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Improving the assessment of ICESat water altimetry accuracy accounting for autocorrelation

Abstract : Given that water resources are scarce and are strained by competing demands, it has become crucial to develop and improve techniques to observe the temporal and spatial variations in the inland water volume. Due to the lack of data and the heterogeneity of water level stations, remote sensing, and especially altimetry from space, appear as complementary techniques for water level monitoring. In addition to spatial resolution and sampling rates in space or time, one of the most relevant criteria for satellite altimetry on inland water is the accuracy of the elevation data. Here, the accuracy of ICESat LIDAR altimetry product is assessed over the Great Lakes in North America. The accuracy assessment method used in this paper emphasizes on autocorrelation in high temporal frequency ICESat measurements. It also considers uncertainties resulting from both in situ lake level reference data. A probabilistic upscaling process was developed. This process is based on several successive ICESat shots averaged in a spatial transect accounting for autocorrelation between successive shots. The method also applies pre-processing of the ICESat data with saturation correction of ICESat waveforms, spatial filtering to avoid measurement disturbance from the landwater transition effects on waveform saturation and data selection to avoid trends in water elevations across space. Initially this paper analyzes 237 collected ICESat transects, consistent with the available hydrometric ground stations for four of the Great Lakes. By adapting a geostatistical framework,a high frequency autocorrelation between successive shot elevation values was observed and then modeled for 45% of the 237 transects. The modeled autocorrelation was therefore used to estimate water elevations at the transect scale and the resulting uncertainty for the 117 transects without trend. This uncertainty was 8 times greater than the usual computed uncertainty, when no temporal correlation is taken into account. This temporal correlation, corresponding to approximately 11 consecutive ICESat shots, could be linked to low transmitted ICESat GLAS energy and to poor weather conditions. Assuming Gaussian uncertainties for both reference data and ICESat data upscaled at the transect scale, we derived GLAS deviations statistics by averaging the results at station and lake scales. An overall bias of 4.6 cm underestimation) and an overall standard deviation of 11.6 cm were computed for all lakes. Results demonstrated the relevance of taking autocorrelation into account in satellite data uncertainty assesment.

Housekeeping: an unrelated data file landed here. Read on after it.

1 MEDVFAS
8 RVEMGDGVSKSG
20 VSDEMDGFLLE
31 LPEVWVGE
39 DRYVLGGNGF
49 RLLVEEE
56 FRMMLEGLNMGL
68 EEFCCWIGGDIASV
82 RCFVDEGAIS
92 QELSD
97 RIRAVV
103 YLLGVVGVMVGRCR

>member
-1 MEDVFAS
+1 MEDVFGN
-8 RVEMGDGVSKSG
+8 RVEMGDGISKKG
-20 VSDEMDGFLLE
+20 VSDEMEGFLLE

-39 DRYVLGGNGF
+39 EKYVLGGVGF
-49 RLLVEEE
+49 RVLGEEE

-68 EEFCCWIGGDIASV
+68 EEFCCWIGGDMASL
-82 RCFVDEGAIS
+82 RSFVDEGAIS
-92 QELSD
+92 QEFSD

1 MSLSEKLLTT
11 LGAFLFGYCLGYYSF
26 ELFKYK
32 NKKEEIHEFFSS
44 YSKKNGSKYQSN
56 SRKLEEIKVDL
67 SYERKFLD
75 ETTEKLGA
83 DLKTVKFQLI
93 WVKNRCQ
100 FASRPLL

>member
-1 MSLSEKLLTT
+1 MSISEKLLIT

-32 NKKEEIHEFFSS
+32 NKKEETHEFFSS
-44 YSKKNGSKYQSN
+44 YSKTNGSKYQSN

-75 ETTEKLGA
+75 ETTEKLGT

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H. Abdallah, Jean-Stéphane Bailly, N. Baghdadi, N. Lemarquand. Improving the assessment of ICESat water altimetry accuracy accounting for autocorrelation. ISPRS Journal of Photogrammetry and Remote Sensing, Elsevier, 2011, 66 (6), pp.833-844. ⟨hal-02596132⟩

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